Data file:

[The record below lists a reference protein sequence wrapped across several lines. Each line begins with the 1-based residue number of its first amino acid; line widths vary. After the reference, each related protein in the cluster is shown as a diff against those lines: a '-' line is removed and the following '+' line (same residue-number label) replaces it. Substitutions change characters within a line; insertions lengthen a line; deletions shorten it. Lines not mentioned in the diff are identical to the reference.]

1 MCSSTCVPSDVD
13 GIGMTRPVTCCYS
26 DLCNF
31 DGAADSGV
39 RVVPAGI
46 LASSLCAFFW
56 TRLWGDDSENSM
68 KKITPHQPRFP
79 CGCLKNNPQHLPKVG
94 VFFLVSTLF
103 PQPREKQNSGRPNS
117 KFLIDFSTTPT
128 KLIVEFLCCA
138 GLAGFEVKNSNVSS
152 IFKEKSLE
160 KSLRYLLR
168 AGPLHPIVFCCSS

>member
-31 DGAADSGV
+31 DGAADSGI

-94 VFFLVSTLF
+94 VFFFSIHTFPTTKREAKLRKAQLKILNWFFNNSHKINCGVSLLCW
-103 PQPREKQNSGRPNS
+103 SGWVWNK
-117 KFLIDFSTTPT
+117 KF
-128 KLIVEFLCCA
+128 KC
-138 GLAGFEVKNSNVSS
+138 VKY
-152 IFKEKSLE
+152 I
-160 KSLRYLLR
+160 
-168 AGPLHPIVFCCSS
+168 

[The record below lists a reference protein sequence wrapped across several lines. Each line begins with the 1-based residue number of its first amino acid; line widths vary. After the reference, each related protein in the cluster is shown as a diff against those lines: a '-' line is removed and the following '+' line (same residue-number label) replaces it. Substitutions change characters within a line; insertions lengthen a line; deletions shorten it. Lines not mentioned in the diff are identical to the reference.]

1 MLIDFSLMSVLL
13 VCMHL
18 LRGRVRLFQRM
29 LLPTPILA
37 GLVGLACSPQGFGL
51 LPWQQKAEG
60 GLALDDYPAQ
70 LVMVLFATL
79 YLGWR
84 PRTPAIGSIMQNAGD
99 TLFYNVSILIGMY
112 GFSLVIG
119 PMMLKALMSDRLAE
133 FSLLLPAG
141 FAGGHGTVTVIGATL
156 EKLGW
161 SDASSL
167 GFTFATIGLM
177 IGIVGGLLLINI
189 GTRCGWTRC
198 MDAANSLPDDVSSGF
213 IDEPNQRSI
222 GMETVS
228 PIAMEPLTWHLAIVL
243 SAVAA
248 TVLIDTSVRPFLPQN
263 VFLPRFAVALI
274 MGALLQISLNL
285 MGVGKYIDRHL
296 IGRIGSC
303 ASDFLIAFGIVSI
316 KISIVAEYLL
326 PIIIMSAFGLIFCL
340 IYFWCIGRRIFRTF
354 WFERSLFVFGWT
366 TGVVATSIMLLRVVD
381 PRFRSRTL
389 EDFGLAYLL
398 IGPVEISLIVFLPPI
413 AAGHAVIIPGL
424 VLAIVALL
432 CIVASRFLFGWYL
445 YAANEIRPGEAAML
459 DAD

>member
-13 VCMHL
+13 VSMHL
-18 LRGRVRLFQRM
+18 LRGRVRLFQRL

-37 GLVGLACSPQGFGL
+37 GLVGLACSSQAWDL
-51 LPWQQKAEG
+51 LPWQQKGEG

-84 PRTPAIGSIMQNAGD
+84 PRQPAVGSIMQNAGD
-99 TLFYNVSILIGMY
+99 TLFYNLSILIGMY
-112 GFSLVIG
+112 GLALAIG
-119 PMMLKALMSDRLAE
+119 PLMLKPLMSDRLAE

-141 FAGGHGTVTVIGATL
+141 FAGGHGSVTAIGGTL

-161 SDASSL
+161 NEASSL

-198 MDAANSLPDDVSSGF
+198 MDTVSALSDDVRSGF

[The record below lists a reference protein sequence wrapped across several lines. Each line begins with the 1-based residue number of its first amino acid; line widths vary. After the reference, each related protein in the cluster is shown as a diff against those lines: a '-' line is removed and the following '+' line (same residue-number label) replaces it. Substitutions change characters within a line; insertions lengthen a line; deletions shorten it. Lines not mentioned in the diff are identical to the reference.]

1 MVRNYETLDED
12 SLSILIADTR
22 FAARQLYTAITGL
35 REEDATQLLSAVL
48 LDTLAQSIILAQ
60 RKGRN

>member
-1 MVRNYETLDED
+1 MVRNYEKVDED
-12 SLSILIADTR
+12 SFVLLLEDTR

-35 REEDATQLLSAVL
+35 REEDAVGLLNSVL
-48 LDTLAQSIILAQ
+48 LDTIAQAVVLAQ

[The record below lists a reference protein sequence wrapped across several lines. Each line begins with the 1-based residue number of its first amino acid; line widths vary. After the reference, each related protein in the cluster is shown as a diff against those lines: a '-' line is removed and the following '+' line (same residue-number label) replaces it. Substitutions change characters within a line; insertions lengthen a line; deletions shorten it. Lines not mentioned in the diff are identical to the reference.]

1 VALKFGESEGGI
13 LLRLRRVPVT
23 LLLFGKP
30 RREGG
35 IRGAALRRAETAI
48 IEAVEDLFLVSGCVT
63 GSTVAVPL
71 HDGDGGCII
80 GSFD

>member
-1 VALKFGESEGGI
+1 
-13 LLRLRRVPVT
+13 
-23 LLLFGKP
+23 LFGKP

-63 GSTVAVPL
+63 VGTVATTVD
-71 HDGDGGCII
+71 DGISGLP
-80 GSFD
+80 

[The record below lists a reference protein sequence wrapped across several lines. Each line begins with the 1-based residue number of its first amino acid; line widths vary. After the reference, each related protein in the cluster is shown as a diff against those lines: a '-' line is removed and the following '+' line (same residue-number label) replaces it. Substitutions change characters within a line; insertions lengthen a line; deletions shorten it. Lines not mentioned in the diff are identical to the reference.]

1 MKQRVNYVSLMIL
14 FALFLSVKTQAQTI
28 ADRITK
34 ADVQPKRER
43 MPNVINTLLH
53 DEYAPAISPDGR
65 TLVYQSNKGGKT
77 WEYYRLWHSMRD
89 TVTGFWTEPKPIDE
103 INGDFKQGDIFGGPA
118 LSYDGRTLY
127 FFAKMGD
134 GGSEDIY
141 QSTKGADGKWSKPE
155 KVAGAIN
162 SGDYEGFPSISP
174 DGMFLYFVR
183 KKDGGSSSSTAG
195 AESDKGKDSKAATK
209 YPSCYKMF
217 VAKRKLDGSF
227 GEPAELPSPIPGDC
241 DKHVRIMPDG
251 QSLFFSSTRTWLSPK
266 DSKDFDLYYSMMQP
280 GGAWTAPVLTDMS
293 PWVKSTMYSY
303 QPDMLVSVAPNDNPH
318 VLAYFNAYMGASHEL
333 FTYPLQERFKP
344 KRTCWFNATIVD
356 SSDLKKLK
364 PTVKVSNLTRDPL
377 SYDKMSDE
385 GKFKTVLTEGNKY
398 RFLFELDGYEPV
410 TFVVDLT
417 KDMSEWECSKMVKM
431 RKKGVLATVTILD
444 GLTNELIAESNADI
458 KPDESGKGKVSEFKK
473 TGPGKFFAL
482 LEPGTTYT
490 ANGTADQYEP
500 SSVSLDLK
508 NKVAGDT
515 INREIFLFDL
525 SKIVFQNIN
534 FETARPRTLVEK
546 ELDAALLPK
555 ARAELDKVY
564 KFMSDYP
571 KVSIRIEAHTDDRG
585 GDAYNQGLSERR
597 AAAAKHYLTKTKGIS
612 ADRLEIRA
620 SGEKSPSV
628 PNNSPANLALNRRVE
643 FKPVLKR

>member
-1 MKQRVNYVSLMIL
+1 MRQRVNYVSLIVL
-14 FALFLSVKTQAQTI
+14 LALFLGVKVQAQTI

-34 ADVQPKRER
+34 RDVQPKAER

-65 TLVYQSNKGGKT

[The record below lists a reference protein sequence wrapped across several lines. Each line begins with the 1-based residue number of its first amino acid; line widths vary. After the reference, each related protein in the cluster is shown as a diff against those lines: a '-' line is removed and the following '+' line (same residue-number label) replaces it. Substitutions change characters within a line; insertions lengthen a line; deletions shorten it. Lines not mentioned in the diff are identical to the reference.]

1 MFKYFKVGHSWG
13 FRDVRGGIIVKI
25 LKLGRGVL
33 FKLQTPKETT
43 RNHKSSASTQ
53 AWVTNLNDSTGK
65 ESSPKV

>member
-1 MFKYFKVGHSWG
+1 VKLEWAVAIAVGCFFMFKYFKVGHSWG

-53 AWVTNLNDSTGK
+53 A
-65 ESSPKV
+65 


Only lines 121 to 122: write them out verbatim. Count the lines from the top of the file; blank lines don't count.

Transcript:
+48 LDTIAQAVVLAQ

[The record below lists a reference protein sequence wrapped across several lines. Each line begins with the 1-based residue number of its first amino acid; line widths vary. After the reference, each related protein in the cluster is shown as a diff against those lines: a '-' line is removed and the following '+' line (same residue-number label) replaces it. Substitutions change characters within a line; insertions lengthen a line; deletions shorten it. Lines not mentioned in the diff are identical to the reference.]